01 Feb It’s so hot that the trees are whistling for the dogs
The markets have been quite quiet in recent days. In this weeks comment we are looking overseas at bearish wheat planting numbers, and the impact of heat on electricity demand.
In lieu of data from the USDA, private forecasts become more important. Farm Futures in the US have conducted a survey of producers in order to gain an insight into planting expectations. It is anticipated that corn will rise by 1.3% year on year. There will however be major downward revisions to tariff impacted soybeans and sorghum with a substantial 5.5% and 12.1% reduction.
Wheat continues to lose popularity in the US, with planting levels for all wheat (spring, winter & durum) are at 46.6 million acres. This is the second lowest level in the past century (figure 1), the lowest being two years ago in 2017. Although technology has meant that yields are drastically improved from the past, this does place the US in a poor position if the weather turns poor in the growing season.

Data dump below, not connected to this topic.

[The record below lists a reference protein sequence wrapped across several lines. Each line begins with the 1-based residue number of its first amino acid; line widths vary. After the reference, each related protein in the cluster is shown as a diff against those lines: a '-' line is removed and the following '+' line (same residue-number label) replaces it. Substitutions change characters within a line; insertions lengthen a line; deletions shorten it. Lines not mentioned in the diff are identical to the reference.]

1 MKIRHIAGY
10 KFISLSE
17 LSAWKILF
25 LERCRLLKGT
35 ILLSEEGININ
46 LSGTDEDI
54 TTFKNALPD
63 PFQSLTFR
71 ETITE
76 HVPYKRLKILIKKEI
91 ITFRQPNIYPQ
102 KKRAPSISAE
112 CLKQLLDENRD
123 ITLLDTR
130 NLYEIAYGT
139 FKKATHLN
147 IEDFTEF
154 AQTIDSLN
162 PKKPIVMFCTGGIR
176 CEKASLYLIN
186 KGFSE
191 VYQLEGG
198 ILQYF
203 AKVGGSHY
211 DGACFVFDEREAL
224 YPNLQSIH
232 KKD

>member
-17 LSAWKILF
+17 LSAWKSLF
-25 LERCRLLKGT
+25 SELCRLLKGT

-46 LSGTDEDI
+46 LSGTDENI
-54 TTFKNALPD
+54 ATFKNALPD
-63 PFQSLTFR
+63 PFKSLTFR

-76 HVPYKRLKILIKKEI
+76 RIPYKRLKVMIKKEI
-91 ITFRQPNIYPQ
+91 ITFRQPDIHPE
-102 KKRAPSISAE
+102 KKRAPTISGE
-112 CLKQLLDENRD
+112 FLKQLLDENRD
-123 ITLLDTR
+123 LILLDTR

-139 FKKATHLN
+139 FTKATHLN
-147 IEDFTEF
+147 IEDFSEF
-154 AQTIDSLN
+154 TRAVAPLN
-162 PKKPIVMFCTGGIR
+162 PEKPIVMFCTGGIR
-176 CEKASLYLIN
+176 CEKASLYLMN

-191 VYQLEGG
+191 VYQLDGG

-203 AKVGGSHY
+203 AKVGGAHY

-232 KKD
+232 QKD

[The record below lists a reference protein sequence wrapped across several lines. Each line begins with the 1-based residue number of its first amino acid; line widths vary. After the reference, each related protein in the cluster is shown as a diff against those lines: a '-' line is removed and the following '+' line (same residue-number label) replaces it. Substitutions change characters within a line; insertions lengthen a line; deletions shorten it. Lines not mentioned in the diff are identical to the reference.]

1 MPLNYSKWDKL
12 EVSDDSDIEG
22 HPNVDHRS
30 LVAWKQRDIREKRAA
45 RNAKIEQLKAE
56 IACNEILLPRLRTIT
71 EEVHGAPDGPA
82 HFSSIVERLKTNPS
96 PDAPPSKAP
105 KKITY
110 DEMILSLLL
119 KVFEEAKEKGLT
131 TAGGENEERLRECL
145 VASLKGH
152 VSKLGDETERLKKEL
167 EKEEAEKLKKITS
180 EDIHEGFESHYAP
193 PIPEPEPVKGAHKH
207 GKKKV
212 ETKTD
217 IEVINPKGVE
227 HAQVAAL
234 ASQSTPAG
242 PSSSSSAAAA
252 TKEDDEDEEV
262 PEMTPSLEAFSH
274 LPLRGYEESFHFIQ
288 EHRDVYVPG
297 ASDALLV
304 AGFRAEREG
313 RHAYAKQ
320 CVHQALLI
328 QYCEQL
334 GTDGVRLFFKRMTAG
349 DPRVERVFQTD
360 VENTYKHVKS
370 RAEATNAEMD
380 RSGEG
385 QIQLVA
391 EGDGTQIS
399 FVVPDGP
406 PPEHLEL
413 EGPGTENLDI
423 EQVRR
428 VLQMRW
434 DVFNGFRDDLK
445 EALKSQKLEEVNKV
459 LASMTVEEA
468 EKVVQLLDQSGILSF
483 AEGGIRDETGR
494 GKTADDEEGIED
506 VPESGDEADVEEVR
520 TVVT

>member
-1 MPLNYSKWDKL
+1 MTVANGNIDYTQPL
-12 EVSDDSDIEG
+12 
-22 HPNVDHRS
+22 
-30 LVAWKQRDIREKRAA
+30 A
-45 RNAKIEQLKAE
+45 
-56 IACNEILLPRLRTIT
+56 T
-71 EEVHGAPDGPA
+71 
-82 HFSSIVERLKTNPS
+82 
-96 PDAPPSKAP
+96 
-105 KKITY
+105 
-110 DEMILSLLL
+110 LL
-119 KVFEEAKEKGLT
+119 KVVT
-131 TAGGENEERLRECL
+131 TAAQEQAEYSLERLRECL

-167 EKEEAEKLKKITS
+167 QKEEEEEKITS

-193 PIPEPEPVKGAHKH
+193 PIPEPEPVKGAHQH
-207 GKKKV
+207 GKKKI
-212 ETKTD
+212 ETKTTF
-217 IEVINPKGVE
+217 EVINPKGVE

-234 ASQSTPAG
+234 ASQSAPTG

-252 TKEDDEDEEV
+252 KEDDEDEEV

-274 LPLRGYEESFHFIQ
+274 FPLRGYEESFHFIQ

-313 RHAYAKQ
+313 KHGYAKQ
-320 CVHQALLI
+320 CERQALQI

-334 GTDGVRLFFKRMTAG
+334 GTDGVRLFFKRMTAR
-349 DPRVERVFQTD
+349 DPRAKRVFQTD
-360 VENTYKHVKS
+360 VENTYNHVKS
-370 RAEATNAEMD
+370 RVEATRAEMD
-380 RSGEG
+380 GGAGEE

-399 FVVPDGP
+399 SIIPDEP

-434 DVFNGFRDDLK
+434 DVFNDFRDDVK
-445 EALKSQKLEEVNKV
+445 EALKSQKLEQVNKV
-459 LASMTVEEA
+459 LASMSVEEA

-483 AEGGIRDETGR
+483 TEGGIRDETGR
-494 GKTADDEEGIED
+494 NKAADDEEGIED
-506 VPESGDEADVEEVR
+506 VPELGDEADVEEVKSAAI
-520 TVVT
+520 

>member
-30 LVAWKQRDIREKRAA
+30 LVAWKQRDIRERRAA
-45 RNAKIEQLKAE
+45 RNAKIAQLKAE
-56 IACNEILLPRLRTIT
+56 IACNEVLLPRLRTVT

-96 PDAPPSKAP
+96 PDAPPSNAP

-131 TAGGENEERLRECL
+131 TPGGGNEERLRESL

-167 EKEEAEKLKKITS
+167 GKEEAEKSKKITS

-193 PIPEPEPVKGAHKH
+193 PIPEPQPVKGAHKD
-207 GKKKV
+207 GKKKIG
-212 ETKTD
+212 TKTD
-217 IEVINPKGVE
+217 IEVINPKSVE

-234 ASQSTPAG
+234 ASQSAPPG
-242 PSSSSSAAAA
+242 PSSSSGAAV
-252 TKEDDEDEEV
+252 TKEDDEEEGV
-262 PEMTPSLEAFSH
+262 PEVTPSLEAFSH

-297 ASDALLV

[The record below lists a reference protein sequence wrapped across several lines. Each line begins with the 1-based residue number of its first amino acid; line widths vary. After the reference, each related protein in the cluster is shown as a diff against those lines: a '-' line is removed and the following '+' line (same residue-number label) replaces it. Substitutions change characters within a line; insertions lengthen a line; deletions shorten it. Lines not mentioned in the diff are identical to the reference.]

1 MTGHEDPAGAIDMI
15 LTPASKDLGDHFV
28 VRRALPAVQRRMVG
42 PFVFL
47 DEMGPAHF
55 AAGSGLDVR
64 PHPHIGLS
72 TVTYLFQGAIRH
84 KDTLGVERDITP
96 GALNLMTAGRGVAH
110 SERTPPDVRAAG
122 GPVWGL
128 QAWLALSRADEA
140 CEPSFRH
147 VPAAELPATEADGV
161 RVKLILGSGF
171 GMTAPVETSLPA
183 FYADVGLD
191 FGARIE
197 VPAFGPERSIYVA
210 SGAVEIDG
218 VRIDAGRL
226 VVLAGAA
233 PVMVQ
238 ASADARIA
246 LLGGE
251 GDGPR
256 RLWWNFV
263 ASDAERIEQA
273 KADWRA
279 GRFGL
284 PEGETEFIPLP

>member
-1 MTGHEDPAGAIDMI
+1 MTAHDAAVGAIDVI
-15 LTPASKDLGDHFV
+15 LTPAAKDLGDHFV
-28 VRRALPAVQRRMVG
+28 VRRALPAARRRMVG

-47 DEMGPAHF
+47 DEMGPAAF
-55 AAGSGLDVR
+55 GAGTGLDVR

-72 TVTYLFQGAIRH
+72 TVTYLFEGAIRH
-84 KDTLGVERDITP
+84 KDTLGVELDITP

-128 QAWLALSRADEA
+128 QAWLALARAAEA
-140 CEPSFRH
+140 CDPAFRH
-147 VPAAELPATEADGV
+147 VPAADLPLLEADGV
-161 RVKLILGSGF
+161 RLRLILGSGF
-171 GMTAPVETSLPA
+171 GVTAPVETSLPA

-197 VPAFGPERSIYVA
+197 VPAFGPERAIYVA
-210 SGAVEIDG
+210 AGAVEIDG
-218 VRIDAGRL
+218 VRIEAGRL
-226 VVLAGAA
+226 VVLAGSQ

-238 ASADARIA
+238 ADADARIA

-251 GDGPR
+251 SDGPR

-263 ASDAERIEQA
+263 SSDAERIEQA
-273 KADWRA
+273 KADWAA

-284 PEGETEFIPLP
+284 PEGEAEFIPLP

Yesterday South Australia sweltered through record temperatures, and Victoria is going to be hit with hot temperatures (and some strong winds in places). As temperatures increase demand (figure 2) on power infrastructure increases due to the number of people (myself included) sitting in air-conditioned rooms.
The weather is also starting to impact heavily upon the sorghum crop. The beneficial rainfall in December in NNSW and QLD has been followed up with dry weather, which has diminished the potential of the summer sorghum crop.
It’s important to be aware of the risk of heat stress in these hot days, so ensure that you remain fully hydrated – and slip, slap, slop.
What does it mean/next week?:
The reduction in acreage in the US starts to point toward a market balancing further and further towards a bullish sentiment. It will only take a production issue in North America or the black sea region to see a strong upward movement.